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Crafting a better beer: Drink local, Pittsburgh







The years of domestic lagers overshadowing the market are past, and the new beers in town—crafted by several small breweries in the area—now are the choice of beer connoisseurs in the region.

Led by East End Brewing Company, a Homewood craft brewery, this group of craft breweries offers a variety of seasonal and regularly available brews which those with discriminating palates will even drive across town to buy. People like Bellevue resident Eli Zlokas, who often makes a weekend trip to East End Brewing to pick up a half-gallon growler bottle or two of freshly brewed beer, see the value in these locally made beverages. He brings the bag of hard pretzels often sitting at the brewery’s Growler Room bar on weekends.

Zlokas, like nearly all of East End Brewing’s fans, enjoys the best-selling Big Hop IPA, a hoppy India Pale Ale made from Centennial and Cascade hops. Available in many bars around town, it could be the most popular of all of the beers made by these craft breweries. East End Brewing also offers Monkey Boy, a tasty hefweizen with a crisp finish. The brewery’s Black Strap Stout, a strong stout brewed with Black Strap Molasses and brown sugar, has dark chocolate and black coffee notes and a good bit more kick than a Guinness or Murphy’s Stout.

East End Brewing’s other popular beers include Fat Gary, a sweet brown ale, and Smokestack Heritage Porter. One of the brewery’s more popular seasonal beers is Snow Melt Winter Ale, a malty tasting, ruby-red, lightly spiced dark ale. East End Brewing, along with North Versailles-based Full Pint Brewing Company, Monroeville’s Rivertowne Brewing Company, Lawrenceville’s Church Brew Works and Penn Brewery in the North Side offer a variety of beers enjoyable for every beer drinker’s taste.

Founded by a group of brew pub brewers, North Versailles-based Full Pint Brewing Company began selling beer two years ago and has grown steadily. The owners bring their experience in the industry to the task of creating some of Pittsburgh’s best known craft beers. It’s most popular brew is Tri-PA, an American double Imperial India Pale Ale.

Because it is an owner-operated brewery, Full Pint Brewing takes more chances in creating its products than larger, more traditional brewers, co-owner Barrett Goddard said. “Our Belgian white beer has a lot more to it than others. Our pilsner also has a ton of flavor for a golden lager,” he said.

In addition to its White Lightning Wit, a Belgian-style Witbier, some of Full Pint’s more popular brews include All in Amber, a medium body American Amber/Red Ale; Perc E Bust, a dark chocolate flavor American porter; and Chinookie IPA.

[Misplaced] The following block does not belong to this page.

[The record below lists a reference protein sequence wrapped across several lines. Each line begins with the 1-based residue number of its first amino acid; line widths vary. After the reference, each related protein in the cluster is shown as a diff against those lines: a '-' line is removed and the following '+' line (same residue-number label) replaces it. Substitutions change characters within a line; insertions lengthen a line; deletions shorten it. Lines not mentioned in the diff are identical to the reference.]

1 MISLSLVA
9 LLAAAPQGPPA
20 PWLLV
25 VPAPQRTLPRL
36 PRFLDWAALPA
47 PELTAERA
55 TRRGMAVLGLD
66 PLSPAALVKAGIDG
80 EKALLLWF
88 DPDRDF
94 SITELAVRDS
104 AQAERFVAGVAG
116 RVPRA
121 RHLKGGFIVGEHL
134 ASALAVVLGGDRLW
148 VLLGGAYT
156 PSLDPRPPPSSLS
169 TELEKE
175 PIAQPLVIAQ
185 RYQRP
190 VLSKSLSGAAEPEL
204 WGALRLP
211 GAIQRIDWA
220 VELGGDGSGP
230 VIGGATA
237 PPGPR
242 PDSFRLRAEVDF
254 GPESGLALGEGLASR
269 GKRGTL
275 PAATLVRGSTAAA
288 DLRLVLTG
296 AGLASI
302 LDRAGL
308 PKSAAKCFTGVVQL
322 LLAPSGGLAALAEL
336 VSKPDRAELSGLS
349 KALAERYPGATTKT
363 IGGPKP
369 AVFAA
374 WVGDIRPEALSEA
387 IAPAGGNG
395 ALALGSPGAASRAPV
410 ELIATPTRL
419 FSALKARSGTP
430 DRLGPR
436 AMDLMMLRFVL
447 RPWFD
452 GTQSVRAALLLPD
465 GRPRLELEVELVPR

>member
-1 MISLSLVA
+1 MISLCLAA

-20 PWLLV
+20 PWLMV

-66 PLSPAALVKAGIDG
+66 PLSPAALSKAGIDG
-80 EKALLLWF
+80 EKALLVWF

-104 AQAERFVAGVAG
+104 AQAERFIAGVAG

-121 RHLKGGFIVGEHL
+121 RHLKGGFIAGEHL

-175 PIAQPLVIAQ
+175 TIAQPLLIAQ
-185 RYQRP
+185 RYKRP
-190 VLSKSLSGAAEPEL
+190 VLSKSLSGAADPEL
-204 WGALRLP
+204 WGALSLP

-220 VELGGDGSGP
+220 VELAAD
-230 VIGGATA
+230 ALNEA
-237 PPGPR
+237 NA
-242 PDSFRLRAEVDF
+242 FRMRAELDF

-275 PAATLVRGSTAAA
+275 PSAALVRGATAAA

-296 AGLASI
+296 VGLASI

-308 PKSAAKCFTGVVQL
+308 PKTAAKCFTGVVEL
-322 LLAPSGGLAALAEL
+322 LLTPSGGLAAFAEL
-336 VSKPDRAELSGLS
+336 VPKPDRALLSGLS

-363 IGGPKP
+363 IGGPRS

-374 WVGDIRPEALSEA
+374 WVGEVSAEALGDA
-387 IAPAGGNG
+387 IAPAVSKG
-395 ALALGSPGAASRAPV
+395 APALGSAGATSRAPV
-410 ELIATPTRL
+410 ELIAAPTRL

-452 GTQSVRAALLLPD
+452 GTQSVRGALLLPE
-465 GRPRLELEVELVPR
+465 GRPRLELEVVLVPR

In Murrysville, Rivertowne Brewing’s Rivertowne Pour House offers a several lagers, ales, Belgian whites, stouts, the much-loved Old Wylie’s India Pale Ale and several fruity beers that will tickle the palate.

“People are starting to realize they’re allowed to like a lot of options and flavors of beers. Craft brewing now is accepted as the norm,” Rivertowne head brewer Andrew Maxwell said. “Everybody likes beer, sometimes they just don’t know it until they find the flavor they like. We have a pineapple beer that people who say they don’t really like beer enjoy.”

Lawrenceville’s Church Brew Works is in the former St. John the Baptist Church along Liberty Avenue, and is known for its German-style beers. In recent years, it has changed with the times and now crafts IPAs and other more trendy flavors. The brewery is known for its popular Dunkel beer, as well as its Belgian whites and IPAs, brewery manager Steve Sloan said.
“We’re revamping our pale ale to make it hoppier. We’re doing some experimental stuff,” Sloan said.

Housed in the historic Eberhardt & Ober brewery building in the North Side’s Deutschtown section, the oldest of the city’s craft brewers is Penn Brewery, which creates traditional German lagers and pilsners. Penn’s beers offer a wide appeal, especially for older drinkers who are more familiar with regular domestic lagers, or even for younger ones who like fruity beers, assistant brewer Dave Cerminara said.

The brewery’s top-selling Penn Pilsner is a light German pilsner that’s a fixture in many bars in the region. Penn’s springtime seasonal Weizen is a traditional-style, unfiltered wheat beer and also quite popular. Its Kaiser Pils is a surprisingly refreshing pilsner, has grown in popularity so much that it’s now available in bottles.

“It’s just really crisp and light—a little bit hoppier than a traditional pilsner,” Cerminaro said of Kaiser Pils.   

Perhaps some of the most ineffable things about these craft breweries are the almost home-like warmth they provide for their patrons. At East End Brewing on a recent evening, Zlokas sipped a sample of Big Hop while munching on hard pretzels. Chatting with brewer Brendan Benson, Zlokas seemed as comfortable in the back room brew house portion of the brewery as he might be in his own living-room.

“It’s an honest beer—no formaldehyde, no ether. The right people make the right beer,” Zlokas said. “This place is the American Dream—you’ve got to support an operation like this.”
 
Captions: Matthew Moninger, Justin Vitale, Stephen O'Neill, Steve Sloan, at the Church Brew Works; Scott Smith at East End Brewery; Jake Kristophel and Barrett Goddard at Full Pint.

Photographs copyright Brian Cohen
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